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Wednesday, August 20, 2014


I just heard today that the European Court of Human Rights has said that the UK ban on prisoners voting is unlawful. Whoa there! Hang on a minute, aren’t prisoners locked up because of crimes they committed against individuals and society at large? Much as I am an advocate of human rights, isn’t this taking things a bit too far? Women had to spend years campaigning in order to get the vote and when they succeeded only women aged thirty and above could vote. It took many years after that for women to have the same rights as men and now the European Court of Human Rights seriously thinks that we should let prisoners have those same rights.

Where did it all go wrong? And don’t use that tired argument that it all went wrong when they abolished capital punishment. I think a lifetime locked up in prison is far worse than a quick and painless death at the end of a rope. Statistics have proven that crime has not increased since the abolition of the death penalty – it’s just more widely (and wildly) reported by sensationalist newspapers (like the Daily Mail) and comics (like the Sun).

No, it all went wrong when governments started listening to middle-class do-gooders with more time on their hands than brain cells. Whilst I agree that certain human rights were necessary to pursue – racism, sexism, homophobia, etc. – I really don’t think pursuing this new madness from Europe is a good thing at all.

A few years ago, when I was working as a civilian trade training instructor at an RAF training establishment in Buckinghamshire, the government were pushing through a bill that allowed homosexuals into the armed forces. One sergeant there was dead against this and he said, “If they allow homosexuals into the Air Force I’m going to leave.”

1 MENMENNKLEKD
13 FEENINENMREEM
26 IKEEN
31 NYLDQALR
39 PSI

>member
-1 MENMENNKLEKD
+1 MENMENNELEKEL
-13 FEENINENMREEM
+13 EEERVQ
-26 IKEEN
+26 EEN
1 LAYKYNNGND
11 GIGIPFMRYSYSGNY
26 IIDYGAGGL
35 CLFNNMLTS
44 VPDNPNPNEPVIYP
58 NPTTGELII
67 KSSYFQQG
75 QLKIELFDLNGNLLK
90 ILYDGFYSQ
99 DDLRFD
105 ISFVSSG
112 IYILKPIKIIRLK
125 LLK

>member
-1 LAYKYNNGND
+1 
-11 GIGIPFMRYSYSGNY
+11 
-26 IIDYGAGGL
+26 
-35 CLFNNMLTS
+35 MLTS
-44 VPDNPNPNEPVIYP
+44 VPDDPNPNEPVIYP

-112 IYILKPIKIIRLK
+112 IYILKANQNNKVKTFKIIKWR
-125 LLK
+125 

Brilliant. He would leave the RAF if they allowed homosexuals to enlist, only to find employment in one of the many civilian organisations where employing homosexuals was not seen as a problem (and hadn’t been for years) and where he would most probably be working alongside homosexuals.

Not everyone had the same opinion as the sergeant I just mentioned, and as far as I was concerned the RAF would have been well rid of him if he persisted in his blinkered, idiotic, 1950s male perspective of what life should be like. Homosexuals had been in the armed forces for years – they just hadn’t ‘come out’, because doing so would have meant an immediate discharge – and in fact if the sergeant in question had overcome his prejudices and ignorance and read some books he would have discovered that homosexuals were among the bravest and fiercest fighting men throughout the Second World War.

The same ignorant prejudices were prevalent when black soldiers, airmen and sailors first joined the armed services in Britain. Granted, it was nowhere near as bad as the US military where segregation of black soldiers was still going on well into the 1970s, but it was still a problem nonetheless.